"The Cavaliers are looking to take a home field advantage for Game 3, but they won't be the favorites to win it. Right now, their current online sportsbook odds stand at +3½, which is very rare to see. Then again, they're facing a Golden State team that is much stronger compared to last year's NBA Finals. The Warriors have covered the spread without difficulties and probably will do so again in Cleveland. I wouldn't bet against them if I were you." -- line director David Strauss
“I’m averaging a triple-double in the NBA finals. I’m pretty good, I would think.”
That was LeBron James’ answer Wednesday when he was asked if fatigue was becoming a factor late in games. Unfortunately for James, his assessment of his play as “pretty good” is accurate, because if he wants to stage another historic comeback and capture his fourth NBA title, he’s going to have to a hell of a lot more than be pretty good.
“Pretty good” simply isn’t going to cut it against these Warriors. It’s not even going to come close. As a matter-of-fact, “pretty good” is more than likely going to get LeBron and the Cleveland Cavaliers swept right out of these NBA Finals.
Frankly, for King James to pull this off he’s going to have to do more than play the greatest basketball of his career, or even play the greatest basketball of all-time for that matter. And as unfair as that seems to ask of someone, it’s not.
It's not realistic to expect LeBron to do more on the floor than he already is, he simply can't average 40-20-15. What he's going to have to do more of is use his mind. His "beautiful mind" if you will. LeBron is going to have to do more than just be the best player on the floor. He's going to also have to be the best coach, strategist, and the best in-game adjuster.
Willing himself to a level above his peers is nothing new to King James. But this year, against these Warriors, that alone won't be enough. He will have to do more. He will have to will this entire team to a level they've never reached before.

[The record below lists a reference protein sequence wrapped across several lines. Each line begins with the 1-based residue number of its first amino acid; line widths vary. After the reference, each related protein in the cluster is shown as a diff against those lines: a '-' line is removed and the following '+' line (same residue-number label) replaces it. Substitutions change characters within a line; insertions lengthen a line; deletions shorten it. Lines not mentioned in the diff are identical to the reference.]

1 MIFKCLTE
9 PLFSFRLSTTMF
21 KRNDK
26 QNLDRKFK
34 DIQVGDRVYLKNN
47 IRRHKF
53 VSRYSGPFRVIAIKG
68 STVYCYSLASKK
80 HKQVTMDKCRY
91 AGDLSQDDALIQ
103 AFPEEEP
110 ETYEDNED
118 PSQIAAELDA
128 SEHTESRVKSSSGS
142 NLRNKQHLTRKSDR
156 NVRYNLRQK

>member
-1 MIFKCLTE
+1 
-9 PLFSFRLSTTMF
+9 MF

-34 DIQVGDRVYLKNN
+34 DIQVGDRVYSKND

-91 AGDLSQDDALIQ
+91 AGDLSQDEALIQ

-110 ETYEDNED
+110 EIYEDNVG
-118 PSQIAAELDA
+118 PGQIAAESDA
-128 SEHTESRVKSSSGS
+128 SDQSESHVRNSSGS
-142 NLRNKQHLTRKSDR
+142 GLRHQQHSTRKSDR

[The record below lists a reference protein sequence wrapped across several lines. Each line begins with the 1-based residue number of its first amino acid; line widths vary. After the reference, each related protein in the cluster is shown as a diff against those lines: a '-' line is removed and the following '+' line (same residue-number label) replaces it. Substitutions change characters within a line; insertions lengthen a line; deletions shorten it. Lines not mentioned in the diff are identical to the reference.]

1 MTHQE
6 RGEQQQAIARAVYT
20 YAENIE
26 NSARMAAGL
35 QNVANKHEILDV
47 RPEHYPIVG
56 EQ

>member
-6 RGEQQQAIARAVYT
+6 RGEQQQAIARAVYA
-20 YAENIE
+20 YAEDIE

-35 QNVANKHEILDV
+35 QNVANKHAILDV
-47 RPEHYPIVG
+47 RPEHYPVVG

Remember the cliché “to be the best, you have to beat the best”? Well, for LeBron that statement should be amended to say “to be the best, you have to beat the best, while playing the best” and because LeBron can’t go back in time and defeat MJ and the Bulls, this is what’s required of him to supplant Jordan as the GOAT.
Everyone knows James is the heir-apparent, or the “air-apparent”, as it would be, to “His Airness”. There have been many before who could have been “the next Michael Jordan”, but where they all came up short, LeBron may not.
He has an opportunity, right here, right now, to make the most compelling case he’s ever made that he is the greatest to ever play, and it shouldn’t be easy. Thank God it isn’t easy. If it were easy, it wouldn’t mean this much.
Does this mean that if he and the Cavs lose these finals that he is out of the running to catch MJ? Of course not. LeBron could have four, five, maybe even six elite years left in his career. He could still catch Jordan in the heart of basketball fans, but it would have to wait.
Never again will LeBron have the chance to thwart the “super-team” in their first attempt at a championship. While Warrior-fatigue is already setting in across the country, by the time next year rolls around and we are gearing up for Cavs-Warriors, Episode IV, everyone and their dog will be cheering for LeBron.
This year is his chance. His chance to cement what happened last year as more than just an epic comeback, or an all-time collapse but instead have it viewed as the proclamation that King James would not be denied these two titles. That try as you might, and assemble who you wish, but all of your efforts will fall short, for this is the time of LeBron James and no one will prevail but he and his team. It’s all right there in front of him. He can grab it, and make it a reality, but if he wants it – he has to do more.
Game Odds: Golden State Warriors vs. Cleveland Cavaliers, Game 3
- Golden State Warriors -3½-115
- Cleveland Cavaliers +3½-105
- 226½ O-110 / U-110
- Golden State Warriors -165
Cleveland Cavaliers +140
A writer and politican of all things college football and college basketball from Boise State to UCA and beyond.